On 24 June 2022, China adopted an amendment to its Anti-Monopoly Law (the “AML”). Coming into effect as of 1 August 2022, this is the first amendment to the AML (the “AML Amendment”) since it became in force in 2008. Instead of overhauling the current regulatory framework, the AML Amendment attempts to fine-tune a number of key areas that have drawn attention and discussion within antitrust community and public. On 27 June 2022, State Administration for Market Regulation (SAMR), China’s antitrust authority, released six sets of draft AML implementing rules to public comments, which are designed to streamline and harmonize the existing operational measures with respect to filing thresholds (e.g. significant increase of turnover thresholds), merger review rules (e.g. clarifying “stop-the-clock” mechanism, intensifying the failure-to-notify sanction obligations), joint conduct rules (e.g. introduction of “safe harbour” rules), unilateral conduct rules (e.g. clarifying situations applicable to platform players), IP abuse rules (e.g. clarifying abusive conducts where standard essential patents are concerned) and administrative monopoly. We anticipate that the AML Amendment and its forthcoming implementing rules will upgrade China’s antitrust regulatory regime and will have profound implications for firms doing business in China.

We set forth below some highlights of the AML Amendment.

(1) Significant hike in fines on enterprises and individuals for various violations (e.g., failure-to-notify, refusal-to-cooperate)

(2) Potential reputational damages to infringers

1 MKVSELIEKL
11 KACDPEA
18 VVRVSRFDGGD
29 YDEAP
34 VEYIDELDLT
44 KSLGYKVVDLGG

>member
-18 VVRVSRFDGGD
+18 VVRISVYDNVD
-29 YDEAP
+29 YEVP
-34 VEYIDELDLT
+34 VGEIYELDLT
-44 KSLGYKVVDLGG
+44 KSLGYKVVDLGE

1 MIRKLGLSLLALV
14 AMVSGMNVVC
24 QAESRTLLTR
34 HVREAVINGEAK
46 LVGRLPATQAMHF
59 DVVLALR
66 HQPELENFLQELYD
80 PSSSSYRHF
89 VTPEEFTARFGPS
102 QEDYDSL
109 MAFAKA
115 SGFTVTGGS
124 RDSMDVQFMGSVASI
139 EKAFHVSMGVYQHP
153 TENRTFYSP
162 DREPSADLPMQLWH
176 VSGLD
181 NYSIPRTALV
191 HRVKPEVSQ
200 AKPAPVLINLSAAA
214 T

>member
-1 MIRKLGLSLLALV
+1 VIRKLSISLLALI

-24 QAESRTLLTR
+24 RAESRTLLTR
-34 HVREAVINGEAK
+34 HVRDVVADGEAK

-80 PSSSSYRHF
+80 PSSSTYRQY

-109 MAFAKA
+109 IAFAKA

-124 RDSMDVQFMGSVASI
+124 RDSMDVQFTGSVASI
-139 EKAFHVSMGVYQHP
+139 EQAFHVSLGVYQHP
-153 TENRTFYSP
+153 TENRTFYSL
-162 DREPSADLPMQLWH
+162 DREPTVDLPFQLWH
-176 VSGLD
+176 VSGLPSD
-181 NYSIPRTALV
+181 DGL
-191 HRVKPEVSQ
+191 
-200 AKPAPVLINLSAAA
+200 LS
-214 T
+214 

(3) Digital platform sector under stricter scrutiny

(4) “Hub-and-spoke” cartels captured

(5) Safe harbour rules added for vertical restraints

(6) Streamlined merger control regime (e.g., introduction of “stop-the-clock” mechanism)

(7) Harmonization between administrative enforcement and judicial practice (incl. introduction of antitrust public interest lawsuit)

Highlight 1: Significant hike in fines on enterprises and individuals for various violations (e.g., failure-to-notify, refusal-to-cooperate)

The AML Amendment significantly increases legal liabilities for enterprises and individuals in violation of the AML. Specifically:

  • Increased upper limits of fines: The upper limits of fines for merger filing related non-compliance and refusal or obstruction of investigation are raised to a certain percentage of the entity-in-question’s turnover, similar to joint conducts and unilateral conducts.
  • Establishment of punitive fines: For violations which are particularly serious or have caused significantly aggravated consequences, the AML Amendment allows for punitive fines of 2 to 5 times of the base fines. This implies that the utmost fine for serious violations could be as high as 50% of the entity-in-question’s turnover for the preceding year.
  • Persons-in-charge could be held liable: Individuals who are personally liable could be imposed with a fine up to RMB 0.5 million (for refusal or obstruction of investigation) or RMB 1 million (for conclusion of a monopoly agreement).